A longshot technology first bankrolled by Bill Gates more than a decade ago has shown so much promise against the Zika virus that the tech billionaire is now helping fast-track its use in Brazil and Colombia.

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A longshot technology first bankrolled by Bill Gates more than a decade ago has shown so much promise against the Zika virus that the tech billionaire is now helping fast-track its use in Brazil and Colombia.

The method, which sounds more like science fiction than traditional disease control, involves infecting mosquitoes with bacteria that prevent the bloodsuckers from transmitting Zika to people.

“It’s really a novel paradigm,” said Steve Kern, deputy director of quantitative sciences at The Bill & Melinda Gates Foundation.

The Seattle philanthropy announced Wednesday that it is joining the U.S. and British governments and the Wellcome Trust to provide $18 million for field trials in the sprawling cities of Rio de Janeiro and Medellin.

If the approach works as well as it has in smaller trials, it could be cheaper and more effective than using insecticides to reduce the risk of Zika and related diseases, like dengue fever, Kern said.

Researchers had already been testing the method against dengue in South America when the Zika epidemic exploded, said Scott O’Neill, the Australian entomologist who originally pitched the unconventional idea to Gates. The new funding is part of an emergency response to scale those tests up quickly, after laboratory studies found the bacteria might also block transmission of Zika.

“Zika is a really scary thing,” O’Neill said. “It can be benign in many people, and yet so devastating to pregnant women.”

His approach to fighting mosquito-borne diseases seems counterintuitive — at first.

Instead of trying to reduce the population of Aedes aegypti mosquitoes, which transmit both Zika and dengue, O’Neill and his colleagues enlist local residents to release more mosquitoes into their neighborhoods.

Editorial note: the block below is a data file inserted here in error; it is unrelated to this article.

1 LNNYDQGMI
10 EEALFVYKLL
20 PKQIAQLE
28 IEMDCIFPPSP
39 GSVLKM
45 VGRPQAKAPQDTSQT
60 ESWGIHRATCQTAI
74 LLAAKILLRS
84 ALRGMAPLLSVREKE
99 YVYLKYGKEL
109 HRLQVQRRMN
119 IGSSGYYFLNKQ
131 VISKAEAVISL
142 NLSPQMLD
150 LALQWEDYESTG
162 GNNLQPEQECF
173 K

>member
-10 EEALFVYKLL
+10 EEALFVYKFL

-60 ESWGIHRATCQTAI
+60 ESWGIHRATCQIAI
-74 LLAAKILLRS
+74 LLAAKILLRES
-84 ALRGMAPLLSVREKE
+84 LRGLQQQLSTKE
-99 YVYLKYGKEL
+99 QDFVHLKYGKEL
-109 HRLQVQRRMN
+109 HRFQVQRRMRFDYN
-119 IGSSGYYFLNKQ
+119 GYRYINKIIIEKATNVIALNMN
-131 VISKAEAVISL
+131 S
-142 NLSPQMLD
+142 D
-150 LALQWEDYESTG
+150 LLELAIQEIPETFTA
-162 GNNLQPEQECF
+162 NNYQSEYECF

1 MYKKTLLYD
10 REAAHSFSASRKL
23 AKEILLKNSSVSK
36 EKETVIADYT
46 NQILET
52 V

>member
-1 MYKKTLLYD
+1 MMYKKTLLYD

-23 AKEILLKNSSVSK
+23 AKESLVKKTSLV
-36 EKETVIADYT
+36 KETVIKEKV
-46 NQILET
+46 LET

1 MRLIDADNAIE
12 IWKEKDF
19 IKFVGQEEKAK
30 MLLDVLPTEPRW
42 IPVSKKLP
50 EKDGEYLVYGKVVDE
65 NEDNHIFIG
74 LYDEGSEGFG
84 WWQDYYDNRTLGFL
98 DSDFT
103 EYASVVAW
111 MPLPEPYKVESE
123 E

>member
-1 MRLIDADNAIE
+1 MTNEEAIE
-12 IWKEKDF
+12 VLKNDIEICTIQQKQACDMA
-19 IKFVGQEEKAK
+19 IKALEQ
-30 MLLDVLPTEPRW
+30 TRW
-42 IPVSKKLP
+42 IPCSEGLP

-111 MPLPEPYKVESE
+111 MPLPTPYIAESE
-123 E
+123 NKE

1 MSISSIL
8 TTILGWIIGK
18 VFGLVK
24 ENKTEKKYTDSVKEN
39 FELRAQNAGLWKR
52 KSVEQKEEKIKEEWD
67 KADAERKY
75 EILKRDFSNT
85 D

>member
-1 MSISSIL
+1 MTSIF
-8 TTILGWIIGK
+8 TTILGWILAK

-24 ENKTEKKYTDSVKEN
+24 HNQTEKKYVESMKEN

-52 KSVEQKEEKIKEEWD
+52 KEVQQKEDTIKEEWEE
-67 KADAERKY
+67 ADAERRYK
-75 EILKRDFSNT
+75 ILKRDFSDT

These “good” mosquitoes are infected with a naturally occurring bacterium called Wolbachia (wol-bock-ee-uh), which prevents Zika and related viruses from proliferating inside the mosquitoes. Initial tests in Australia showed Wolbachia spreads quickly through mosquito populations, so that within a few weeks all of the mosquitoes in the immediate vicinity appear to carry the infection.

O’Neill, a professor at Monash University in Australia, hit on the idea of harnessing Wolbachia in the 1990s. His target was the dengue virus, which kills more than 11,000 people a year and sickens nearly 60 million.

When the Gates Foundation issued a call in 2003 for innovative research ideas to address what the foundation called Grand Challenges in Global Health, O’Neill submitted a proposal, even though he wasn’t sure he would be able to deliver on his own ambitious goals.

“I thought the probability of success was probably less than 50 percent,” he recalled.

Out of more than 1,500 proposals, his was one of 43 selected. With a $7 million initial grant, he launched the program now called Eliminate Dengue.

Several early breakthroughs helped propel the research, including development of a technique to insert Wolbachia into the eggs of Aedes aegypti, which doesn’t normally carry the bacteria. The project has received about $40 million from the Gates Foundation since its inception, and is one of only a handful of original Grand Challenges projects still standing.

So far, O’Neill and his team have conducted field tests in five countries, including Vietnam and Indonesia.

In all cases, local communities embraced the project.

The fact that Wolbachia is already present in about 60 percent of insect species, and doesn’t pose a danger to humans, helped allay fears, O’Neill said. The technique also doesn’t involve genetic engineering.

The “good” mosquitoes are delivered in large buckets or Chinese takeout-style boxes seeded with dried mosquito eggs. Residents add water, and wait for the eggs to hatch, Kern explained.

“It’s basically getting the neighborhood to agree: We will put these Chinese noodle boxes in our backyards and essentially replace the bad mosquitoes … with the good mosquitoes over time,” he said.

Preliminary data show that dengue transmission plummets in areas treated with the Wolbachia-infected mosquitoes. Controlled trials are under way in Asia.

The expansion in Brazil and Colombia will cover far larger population centers, and should provide solid data on Wolbachia’s impact on Zika as well as dengue, Kern said.

Modeling suggests that Wolbachia can persist in mosquito populations for decades, Kern added. That means it might be possible to treat each area once, then see disease reduction for years without any additional cost, unlike regular spraying. “In essence, it’s like we’re vaccinating the land,” Kern said.

Rutgers University senior research scientist Karl Malamud-Roam, who is not involved in the project, praised the Gates Foundation for sponsoring the research — but advised caution.

Just as insects evolve resistance to pesticides, mosquito-borne viruses will eventually fight back against Wolbachia’s choke hold, he said.

“I think it would be misleading to think this would permanently solve the dengue or Zika problem,” he said. “At best it would buy us time.”

Independent scientists who evaluated possible environmental risks found no cause for concern. But Malamud-Roam said a project that seeks to permanently alter mosquitoes requires extra scrutiny.

“There’s no opportunity to say: ‘Whoops, I didn’t mean it,’ if something goes wrong.”